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I’m sure I’ve said this before: I hate getting dental work done. The shrill noise of that drill and those suction gags ……. shudders! Well, haven’t seen anyone really thrilled about it, so I know I’m not alone*.

Growing up I enjoyed a great set of teeth. While my siblings had dental issues during their teens, I never had any complaints. This changed when I left home for college. During my final year I had some pain in one of my lower molars. I went to see a dentist but, unfortunately, the experience was not too great. Maybe the anesthesia didn’t work, or whatever, I still remember that sharp pain (pseudo self-inflicted!) … and I concluded that this was normal for all dental proceedings.

Anyway, the problem still persisted but I did nothing. My fear (phobia, I must say) of the ‘drilling and filling’ didn’t help either. But, eventually, I had to get it fixed as I was leaving the country pretty soon to study abroad (and we all know how expensive dental work is where I was going … you guessed it, the US of A!).

So I went to see this pretty reputed dentist right around the block. A nervous wreck that I was, I guess my nervousness was contagious, that I made this poor guy nervous too. I guess I didn’t let him fix it properly as the filling fell out in a couple of months! Away from home, out of the country, on a student visa, I didn’t have dental insurance (couldn’t afford one, obviously). So I didn’t see a dentist. I confess, I was actually happy about the fact that I could delay seeing one … short term happiness with long term repercussions :-|.

And then suddenly (after a year), the pain came back. This time with full brunt. I know, the trouble had been brooding down in the depths of the … you get it, it wasn’t sudden.

Luckily I was travelling back to my home country in a few weeks, where I then got it fixed. Only I know how. Had to get an RCT done with one big filling right next to it. Ever heard of ‘A stitch in time saves nine’?

So, of course after all this fiasco, I pledged to take extra care of my teeth. But as they say: out of sight, out of mind, the ‘pledge’ eventually wore off. Don’t get me wrong, I took care of my teeth as best as I knew. Brushed twice daily. Used mouthwash (well, occasionally). But as it turns out this wasn’t enough (there was nothing extra about this care that I had promised myself).

Anyway, since now I work and my insurance covers preventive dental work (incl cleanings) I went to see a dentist. How bad could just a cleaning be, right? And it wasn’t. It was the diagnosis that followed that gave me chills. 12 cavities, two RCTs, deep cleaning, and wisdom teeth extraction. WHAT! My heart sank (and so did my wallet). That’s almost half of my mouth. What have I been eating? What have I been brushing with? No, please NO!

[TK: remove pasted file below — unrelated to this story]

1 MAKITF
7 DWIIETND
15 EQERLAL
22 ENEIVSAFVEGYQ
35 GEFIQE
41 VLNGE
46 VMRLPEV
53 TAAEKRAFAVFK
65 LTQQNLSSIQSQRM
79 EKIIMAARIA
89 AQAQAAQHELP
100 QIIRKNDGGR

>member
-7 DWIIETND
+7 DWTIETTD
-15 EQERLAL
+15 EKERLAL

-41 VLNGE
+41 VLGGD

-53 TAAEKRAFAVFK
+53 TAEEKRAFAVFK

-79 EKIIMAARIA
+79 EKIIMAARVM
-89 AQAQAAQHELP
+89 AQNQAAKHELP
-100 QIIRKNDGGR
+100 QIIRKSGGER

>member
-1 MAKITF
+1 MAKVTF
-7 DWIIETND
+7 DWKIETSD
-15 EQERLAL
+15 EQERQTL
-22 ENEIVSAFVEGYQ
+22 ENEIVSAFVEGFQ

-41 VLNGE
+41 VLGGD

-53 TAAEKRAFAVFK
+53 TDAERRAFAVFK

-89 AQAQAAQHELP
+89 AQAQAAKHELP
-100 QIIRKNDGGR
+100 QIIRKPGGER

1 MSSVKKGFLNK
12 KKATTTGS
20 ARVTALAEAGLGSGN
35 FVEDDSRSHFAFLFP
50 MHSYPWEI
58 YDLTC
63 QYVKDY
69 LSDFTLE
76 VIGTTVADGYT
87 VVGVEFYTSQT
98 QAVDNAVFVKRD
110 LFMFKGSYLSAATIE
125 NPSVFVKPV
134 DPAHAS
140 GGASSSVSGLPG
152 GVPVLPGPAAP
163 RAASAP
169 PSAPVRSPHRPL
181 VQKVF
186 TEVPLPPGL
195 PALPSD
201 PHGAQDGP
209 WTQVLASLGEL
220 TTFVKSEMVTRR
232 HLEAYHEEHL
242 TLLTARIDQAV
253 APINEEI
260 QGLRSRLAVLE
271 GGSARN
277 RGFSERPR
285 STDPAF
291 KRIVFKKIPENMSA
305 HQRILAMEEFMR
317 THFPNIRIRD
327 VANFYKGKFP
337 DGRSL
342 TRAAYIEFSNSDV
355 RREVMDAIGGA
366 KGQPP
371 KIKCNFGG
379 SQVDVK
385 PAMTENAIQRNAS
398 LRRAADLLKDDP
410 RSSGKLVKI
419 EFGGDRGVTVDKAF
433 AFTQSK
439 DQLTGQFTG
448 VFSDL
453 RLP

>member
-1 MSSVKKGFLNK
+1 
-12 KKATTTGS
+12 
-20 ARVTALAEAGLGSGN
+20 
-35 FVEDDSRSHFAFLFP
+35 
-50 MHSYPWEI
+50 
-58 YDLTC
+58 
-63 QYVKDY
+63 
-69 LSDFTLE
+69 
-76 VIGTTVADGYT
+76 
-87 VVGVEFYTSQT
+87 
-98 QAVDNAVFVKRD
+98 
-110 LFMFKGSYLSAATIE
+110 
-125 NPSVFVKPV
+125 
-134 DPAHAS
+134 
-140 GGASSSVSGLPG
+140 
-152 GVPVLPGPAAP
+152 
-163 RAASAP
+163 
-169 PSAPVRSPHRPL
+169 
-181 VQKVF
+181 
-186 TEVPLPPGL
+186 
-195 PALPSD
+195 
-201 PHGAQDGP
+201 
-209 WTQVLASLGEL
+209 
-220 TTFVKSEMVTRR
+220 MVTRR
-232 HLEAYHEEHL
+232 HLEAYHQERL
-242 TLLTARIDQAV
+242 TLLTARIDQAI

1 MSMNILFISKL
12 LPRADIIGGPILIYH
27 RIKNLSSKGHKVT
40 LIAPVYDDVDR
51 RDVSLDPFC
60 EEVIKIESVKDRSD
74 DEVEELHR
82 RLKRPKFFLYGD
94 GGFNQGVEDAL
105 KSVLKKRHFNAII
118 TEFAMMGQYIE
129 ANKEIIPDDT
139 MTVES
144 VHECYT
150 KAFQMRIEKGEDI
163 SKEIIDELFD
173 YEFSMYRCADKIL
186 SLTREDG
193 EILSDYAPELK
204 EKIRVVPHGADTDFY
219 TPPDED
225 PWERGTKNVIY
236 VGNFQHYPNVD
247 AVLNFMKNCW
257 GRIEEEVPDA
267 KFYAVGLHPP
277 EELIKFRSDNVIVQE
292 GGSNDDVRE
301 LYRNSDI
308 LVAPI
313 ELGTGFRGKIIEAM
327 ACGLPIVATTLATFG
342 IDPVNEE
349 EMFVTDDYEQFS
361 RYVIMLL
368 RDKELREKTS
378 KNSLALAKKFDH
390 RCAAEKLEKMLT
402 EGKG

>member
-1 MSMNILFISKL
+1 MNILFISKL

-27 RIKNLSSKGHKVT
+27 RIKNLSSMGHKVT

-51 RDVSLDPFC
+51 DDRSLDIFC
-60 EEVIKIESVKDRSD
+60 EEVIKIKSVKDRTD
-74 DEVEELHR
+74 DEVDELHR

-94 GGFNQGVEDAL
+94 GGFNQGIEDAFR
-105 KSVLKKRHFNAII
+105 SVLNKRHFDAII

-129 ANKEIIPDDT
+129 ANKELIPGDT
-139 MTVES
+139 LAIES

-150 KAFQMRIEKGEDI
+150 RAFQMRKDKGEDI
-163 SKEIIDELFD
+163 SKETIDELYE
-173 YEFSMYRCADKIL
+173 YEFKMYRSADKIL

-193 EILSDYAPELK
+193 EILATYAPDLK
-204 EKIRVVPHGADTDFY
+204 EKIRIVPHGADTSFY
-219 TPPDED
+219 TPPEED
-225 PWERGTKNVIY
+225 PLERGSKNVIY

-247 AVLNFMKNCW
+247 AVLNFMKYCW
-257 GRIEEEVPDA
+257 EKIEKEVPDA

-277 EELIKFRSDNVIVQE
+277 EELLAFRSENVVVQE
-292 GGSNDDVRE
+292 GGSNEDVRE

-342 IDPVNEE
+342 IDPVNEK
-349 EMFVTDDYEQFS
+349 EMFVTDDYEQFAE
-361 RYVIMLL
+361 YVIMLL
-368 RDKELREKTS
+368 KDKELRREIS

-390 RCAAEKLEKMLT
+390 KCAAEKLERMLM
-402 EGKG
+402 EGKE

I know I hadn’t seen a dentist in two years but, still! Unbelievable! I had only myself to blame. You haven’t been flossing, said the dentist with a stern look on his face. I was embarrassed. Oh well, yes, I haven’t been. My bad.

I had to discuss this with my sister (a dentist) back in India and show her my X-rays. She was shocked at the diagnosis herself, so I was a bit relieved. She didn’t see any cavities but one (that may need an RCT) and she suggested that I get a second opinion.

I got a second opinion the next day but it didn’t help either. Neither did the third. Their diagnosis was the same! Are you sure, I remember asking them. And then asking my sister the same. They were all sure. So, I went from no cavities, to twelve, to one, to twelve, and back to one in a matter of just two days. Heights of confusion.

Deep in my mouth, err … heart, I wanted to believe my sister. Don’t let them touch any other teeth but only that one, she would say! But she had seen only the X-rays and not my mouth. Maybe there was something in my mouth that wasn’t visible on the X-rays? (see how the confused brain works!).

I happened to mention all this to a friend of mine who referred me to her dentist. She also told me about the fact that many dentists over-diagnose and suggest unnecessary treatments. Really? Maybe they are overcautious or just plain greedy, I don’t know but this I was completely unaware of! Too naive of me, but I kinda assume that things (incl people) should work at least a little better in the first world than in the world that I had left behind. I will never ever again.

Anyway, this prompted to me go online and check the ratings of these three dentists that saw me. Lo and behold, though there were mixed ratings, they were being mostly rated as the ones who believe in drill baby drill. Whoa! Okay, what next?

Finally, I went to see this ‘good’ dentist with my friend’s referral (of course I checked the ratings – which were excellent – before I went!). His diagnosis is the same as my sister’s (YAY!) and I’m seeing him again later this week for my treatment. I mentioned to him how these other dentists were ready to drill half of my mouth, to which he shrugged and basically reiterated what my friend had told me. Your teeth are just fine, he added.

Phew …….

Well, the good thing is that this whole event got me scared. Maybe it’s good to get scared sometimes. Lesson learnt: I shouldn’t take my excellent denture (or anything for that matter) for granted. While I’m glad I didn’t get half my mouth drilled, I’m twice as glad that now I sincerely brush twice daily (and sometimes after lunch too), floss daily and use mouthwash regularly. I just hope this sincerity doesn’t wear off and that the ‘do it, or else …’ tactic keeps me at it!

Keep smiling (while you can show off your pretty teeth)!
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* Sorry, sis 😛

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